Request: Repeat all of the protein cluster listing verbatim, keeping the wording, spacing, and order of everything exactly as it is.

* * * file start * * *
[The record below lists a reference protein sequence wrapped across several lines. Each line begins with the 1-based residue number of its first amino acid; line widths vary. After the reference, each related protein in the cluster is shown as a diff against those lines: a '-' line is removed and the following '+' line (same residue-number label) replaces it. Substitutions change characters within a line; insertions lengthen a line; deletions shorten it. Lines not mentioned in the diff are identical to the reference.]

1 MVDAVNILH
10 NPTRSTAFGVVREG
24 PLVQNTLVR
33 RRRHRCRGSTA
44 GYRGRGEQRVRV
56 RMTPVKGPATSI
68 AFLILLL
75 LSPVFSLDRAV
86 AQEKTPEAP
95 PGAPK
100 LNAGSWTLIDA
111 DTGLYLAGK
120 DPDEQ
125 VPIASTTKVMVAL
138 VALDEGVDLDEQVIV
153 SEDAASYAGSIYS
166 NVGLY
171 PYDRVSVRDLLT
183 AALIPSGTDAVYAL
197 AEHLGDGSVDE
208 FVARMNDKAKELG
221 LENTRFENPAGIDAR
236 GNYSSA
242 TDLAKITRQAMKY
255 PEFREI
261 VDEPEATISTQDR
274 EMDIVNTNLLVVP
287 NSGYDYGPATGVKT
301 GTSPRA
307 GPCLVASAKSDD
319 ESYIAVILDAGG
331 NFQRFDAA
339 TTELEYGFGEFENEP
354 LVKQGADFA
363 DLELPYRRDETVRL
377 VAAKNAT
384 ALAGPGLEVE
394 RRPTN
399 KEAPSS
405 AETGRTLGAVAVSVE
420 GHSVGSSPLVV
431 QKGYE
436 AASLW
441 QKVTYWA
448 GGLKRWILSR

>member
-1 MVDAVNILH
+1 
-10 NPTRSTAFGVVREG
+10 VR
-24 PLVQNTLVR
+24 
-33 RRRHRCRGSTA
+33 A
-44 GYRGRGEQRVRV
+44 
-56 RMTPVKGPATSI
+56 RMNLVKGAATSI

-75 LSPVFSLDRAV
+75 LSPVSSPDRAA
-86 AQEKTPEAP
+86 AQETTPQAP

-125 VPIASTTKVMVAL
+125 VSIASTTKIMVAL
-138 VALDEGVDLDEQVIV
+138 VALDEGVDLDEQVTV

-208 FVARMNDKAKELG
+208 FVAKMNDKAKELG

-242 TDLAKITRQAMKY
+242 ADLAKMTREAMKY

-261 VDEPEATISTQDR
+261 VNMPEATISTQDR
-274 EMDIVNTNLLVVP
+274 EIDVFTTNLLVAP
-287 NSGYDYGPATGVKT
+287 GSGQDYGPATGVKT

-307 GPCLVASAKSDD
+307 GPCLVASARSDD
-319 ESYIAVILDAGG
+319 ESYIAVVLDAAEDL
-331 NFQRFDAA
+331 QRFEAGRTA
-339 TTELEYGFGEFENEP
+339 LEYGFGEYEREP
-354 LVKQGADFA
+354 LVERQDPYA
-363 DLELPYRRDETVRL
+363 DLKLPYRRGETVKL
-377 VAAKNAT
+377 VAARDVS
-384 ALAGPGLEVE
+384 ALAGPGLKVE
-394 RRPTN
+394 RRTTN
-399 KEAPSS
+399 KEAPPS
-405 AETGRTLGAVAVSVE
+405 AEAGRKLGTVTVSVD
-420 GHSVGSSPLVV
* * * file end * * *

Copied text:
[The record below lists a reference protein sequence wrapped across several lines. Each line begins with the 1-based residue number of its first amino acid; line widths vary. After the reference, each related protein in the cluster is shown as a diff against those lines: a '-' line is removed and the following '+' line (same residue-number label) replaces it. Substitutions change characters within a line; insertions lengthen a line; deletions shorten it. Lines not mentioned in the diff are identical to the reference.]

1 MVDAVNILH
10 NPTRSTAFGVVREG
24 PLVQNTLVR
33 RRRHRCRGSTA
44 GYRGRGEQRVRV
56 RMTPVKGPATSI
68 AFLILLL
75 LSPVFSLDRAV
86 AQEKTPEAP
95 PGAPK
100 LNAGSWTLIDA
111 DTGLYLAGK
120 DPDEQ
125 VPIASTTKVMVAL
138 VALDEGVDLDEQVIV
153 SEDAASYAGSIYS
166 NVGLY
171 PYDRVSVRDLLT
183 AALIPSGTDAVYAL
197 AEHLGDGSVDE
208 FVARMNDKAKELG
221 LENTRFENPAGIDAR
236 GNYSSA
242 TDLAKITRQAMKY
255 PEFREI
261 VDEPEATISTQDR
274 EMDIVNTNLLVVP
287 NSGYDYGPATGVKT
301 GTSPRA
307 GPCLVASAKSDD
319 ESYIAVILDAGG
331 NFQRFDAA
339 TTELEYGFGEFENEP
354 LVKQGADFA
363 DLELPYRRDETVRL
377 VAAKNAT
384 ALAGPGLEVE
394 RRPTN
399 KEAPSS
405 AETGRTLGAVAVSVE
420 GHSVGSSPLVV
431 QKGYE
436 AASLW
441 QKVTYWA
448 GGLKRWILSR

>member
-1 MVDAVNILH
+1 
-10 NPTRSTAFGVVREG
+10 VR
-24 PLVQNTLVR
+24 
-33 RRRHRCRGSTA
+33 A
-44 GYRGRGEQRVRV
+44 
-56 RMTPVKGPATSI
+56 RMNLVKGAATSI

-75 LSPVFSLDRAV
+75 LSPVSSPDRAA
-86 AQEKTPEAP
+86 AQETTPQAP

-125 VPIASTTKVMVAL
+125 VSIASTTKIMVAL
-138 VALDEGVDLDEQVIV
+138 VALDEGVDLDEQVTV

-208 FVARMNDKAKELG
+208 FVAKMNDKAKELG

-242 TDLAKITRQAMKY
+242 ADLAKMTREAMKY

-261 VDEPEATISTQDR
+261 VNMPEATISTQDR
-274 EMDIVNTNLLVVP
+274 EIDVFTTNLLVAP
-287 NSGYDYGPATGVKT
+287 GSGQDYGPATGVKT

-307 GPCLVASAKSDD
+307 GPCLVASARSDD
-319 ESYIAVILDAGG
+319 ESYIAVVLDAAEDL
-331 NFQRFDAA
+331 QRFEAGRTA
-339 TTELEYGFGEFENEP
+339 LEYGFGEYEREP
-354 LVKQGADFA
+354 LVERQDPYA
-363 DLELPYRRDETVRL
+363 DLKLPYRRGETVKL
-377 VAAKNAT
+377 VAARDVS
-384 ALAGPGLEVE
+384 ALAGPGLKVE
-394 RRPTN
+394 RRTTN
-399 KEAPSS
+399 KEAPPS
-405 AETGRTLGAVAVSVE
+405 AEAGRKLGTVTVSVD
-420 GHSVGSSPLVV